Knee anatomy and functions
The knee is the largest joint in the body and is made up of three main parts:
- The lower end of the thigh bone, or femur.
- The upper end of the shin bone, or tibia.
- The kneecap, or patella.
The knee is a complex hinge joint where the femur moves on the upper end of the tibia, and the patella slides in a groove on the end of the femur. The quadriceps, the long muscles on the front of the thigh, help strengthen the knee.
A smooth substance called articular cartilage covers the surface of the bones where they touch each other within the joint. This articular cartilage acts as a cushion between the bones. The rest of the surfaces of the knee joint are covered by a thin, smooth tissue liner called synovial membrane, which makes a small amount of fluid that acts as a lubricant so that the joint bones will not rub against each other. Between the femur and tibia the medial meniscus and the lateral meniscus (a specialised form of cartilage) help to distribute load, absorb shock, stabilise the knee and aid in lubrication. The knee bones are connected by strong ligaments which stabilise the knee and allow it to function properly. There are two cruciate ligaments (anterior cruciate ligament and posterior cruciate ligament) and two collateral ligaments (medial collateral ligament and lateral collateral ligament).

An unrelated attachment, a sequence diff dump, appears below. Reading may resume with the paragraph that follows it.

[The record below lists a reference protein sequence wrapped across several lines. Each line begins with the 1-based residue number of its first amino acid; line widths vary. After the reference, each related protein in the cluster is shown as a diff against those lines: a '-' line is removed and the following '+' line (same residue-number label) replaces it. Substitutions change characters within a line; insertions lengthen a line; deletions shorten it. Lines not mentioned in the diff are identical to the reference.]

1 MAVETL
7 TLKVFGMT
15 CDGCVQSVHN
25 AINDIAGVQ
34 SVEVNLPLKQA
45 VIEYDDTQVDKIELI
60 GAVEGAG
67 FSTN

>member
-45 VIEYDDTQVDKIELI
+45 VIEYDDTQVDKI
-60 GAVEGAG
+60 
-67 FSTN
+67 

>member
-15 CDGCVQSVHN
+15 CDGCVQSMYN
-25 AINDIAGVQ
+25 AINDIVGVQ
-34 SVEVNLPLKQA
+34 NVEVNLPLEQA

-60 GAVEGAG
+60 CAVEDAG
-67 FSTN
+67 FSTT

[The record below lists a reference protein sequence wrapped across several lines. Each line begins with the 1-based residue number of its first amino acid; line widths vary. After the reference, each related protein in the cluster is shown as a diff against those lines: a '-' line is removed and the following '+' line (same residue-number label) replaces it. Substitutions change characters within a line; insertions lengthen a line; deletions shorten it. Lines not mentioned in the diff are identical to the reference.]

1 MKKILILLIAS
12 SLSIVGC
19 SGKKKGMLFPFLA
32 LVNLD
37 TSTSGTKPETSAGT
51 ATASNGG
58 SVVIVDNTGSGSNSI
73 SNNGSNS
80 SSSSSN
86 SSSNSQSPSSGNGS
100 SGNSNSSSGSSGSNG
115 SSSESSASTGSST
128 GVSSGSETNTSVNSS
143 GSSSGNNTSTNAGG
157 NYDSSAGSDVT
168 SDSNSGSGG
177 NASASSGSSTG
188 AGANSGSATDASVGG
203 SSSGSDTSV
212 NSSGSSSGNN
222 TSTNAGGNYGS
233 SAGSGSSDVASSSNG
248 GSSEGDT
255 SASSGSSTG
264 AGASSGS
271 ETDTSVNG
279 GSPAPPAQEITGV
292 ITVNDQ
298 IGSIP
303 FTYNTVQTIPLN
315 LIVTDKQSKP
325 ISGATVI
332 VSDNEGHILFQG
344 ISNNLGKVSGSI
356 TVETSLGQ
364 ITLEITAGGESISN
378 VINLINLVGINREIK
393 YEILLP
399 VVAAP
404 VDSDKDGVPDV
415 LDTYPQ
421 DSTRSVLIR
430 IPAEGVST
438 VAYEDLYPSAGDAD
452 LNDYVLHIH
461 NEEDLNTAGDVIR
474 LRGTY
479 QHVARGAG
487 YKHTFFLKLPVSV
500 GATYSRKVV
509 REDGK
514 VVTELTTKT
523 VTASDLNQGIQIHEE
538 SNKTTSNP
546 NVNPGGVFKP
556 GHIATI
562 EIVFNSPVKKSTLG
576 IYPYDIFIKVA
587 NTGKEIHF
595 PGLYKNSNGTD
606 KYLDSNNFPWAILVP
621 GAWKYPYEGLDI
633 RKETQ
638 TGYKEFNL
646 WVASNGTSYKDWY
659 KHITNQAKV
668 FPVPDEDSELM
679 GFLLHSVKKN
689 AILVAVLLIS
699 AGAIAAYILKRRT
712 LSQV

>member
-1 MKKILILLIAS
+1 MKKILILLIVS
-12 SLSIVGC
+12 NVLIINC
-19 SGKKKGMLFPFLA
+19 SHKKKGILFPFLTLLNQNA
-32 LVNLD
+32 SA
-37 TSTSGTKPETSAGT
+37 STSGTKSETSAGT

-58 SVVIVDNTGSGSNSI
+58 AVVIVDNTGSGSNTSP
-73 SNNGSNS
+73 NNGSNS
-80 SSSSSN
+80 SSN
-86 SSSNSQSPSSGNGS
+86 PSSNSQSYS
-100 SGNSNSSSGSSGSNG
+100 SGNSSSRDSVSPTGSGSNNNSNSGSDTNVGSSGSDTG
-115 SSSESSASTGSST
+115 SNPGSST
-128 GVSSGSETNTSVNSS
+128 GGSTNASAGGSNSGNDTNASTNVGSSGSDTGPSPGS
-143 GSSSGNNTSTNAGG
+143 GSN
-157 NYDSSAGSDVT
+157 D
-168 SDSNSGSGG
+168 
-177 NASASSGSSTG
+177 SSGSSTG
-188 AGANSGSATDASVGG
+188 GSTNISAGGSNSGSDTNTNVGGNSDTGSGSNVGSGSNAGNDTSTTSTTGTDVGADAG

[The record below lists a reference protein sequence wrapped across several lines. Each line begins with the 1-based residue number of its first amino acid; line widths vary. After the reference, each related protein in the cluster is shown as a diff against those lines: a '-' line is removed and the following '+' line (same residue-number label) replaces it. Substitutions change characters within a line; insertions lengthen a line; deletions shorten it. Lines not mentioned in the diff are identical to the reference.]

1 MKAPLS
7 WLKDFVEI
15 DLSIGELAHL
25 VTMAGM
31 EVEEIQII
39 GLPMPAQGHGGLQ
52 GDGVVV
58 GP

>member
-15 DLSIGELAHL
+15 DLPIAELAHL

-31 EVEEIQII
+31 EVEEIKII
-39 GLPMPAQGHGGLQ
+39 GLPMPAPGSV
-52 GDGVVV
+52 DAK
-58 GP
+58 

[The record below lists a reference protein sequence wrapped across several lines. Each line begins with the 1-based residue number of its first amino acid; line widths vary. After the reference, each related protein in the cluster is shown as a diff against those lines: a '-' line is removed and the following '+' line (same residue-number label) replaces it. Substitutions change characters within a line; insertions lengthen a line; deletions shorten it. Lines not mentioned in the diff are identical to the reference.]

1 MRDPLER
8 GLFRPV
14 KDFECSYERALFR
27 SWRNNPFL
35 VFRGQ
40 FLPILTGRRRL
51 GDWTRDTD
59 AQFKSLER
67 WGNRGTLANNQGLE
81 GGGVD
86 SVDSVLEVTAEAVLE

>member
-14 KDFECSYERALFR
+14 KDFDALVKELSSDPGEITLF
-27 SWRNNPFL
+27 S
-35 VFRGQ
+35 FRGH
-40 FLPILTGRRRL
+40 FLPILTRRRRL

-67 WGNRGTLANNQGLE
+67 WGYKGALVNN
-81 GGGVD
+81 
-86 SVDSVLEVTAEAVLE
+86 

Muscles around the knee provide movement. The muscles at the front of the thigh, the quadriceps, straighten the knee, and those at the back, the hamstrings, bend the knee.
One of the most common causes of knee pain and loss of mobility is the wearing away of the joint's cartilage lining. This is commonly called as Arthritis. When this happens, the bones rub against each other, causing significant pain and swelling. The most common cause is osteoarthritis, though it can be caused by other inflammatory conditions like rheumatoid arthritis. Trauma or direct injury to the knee can also cause knee pain and osteoarthritis. Without cartilage there is no shock absorption between the bones in the joint, which allows stress to build up in the bones and contributes to pain.
Soft tissue conditions such as bursitis, quadriceps or patella tendonitis and variety of bony and cartilage conditions within the knee such as joint surface (chondral) damage, cartilage tears and unstable knee can also give rise to knee pain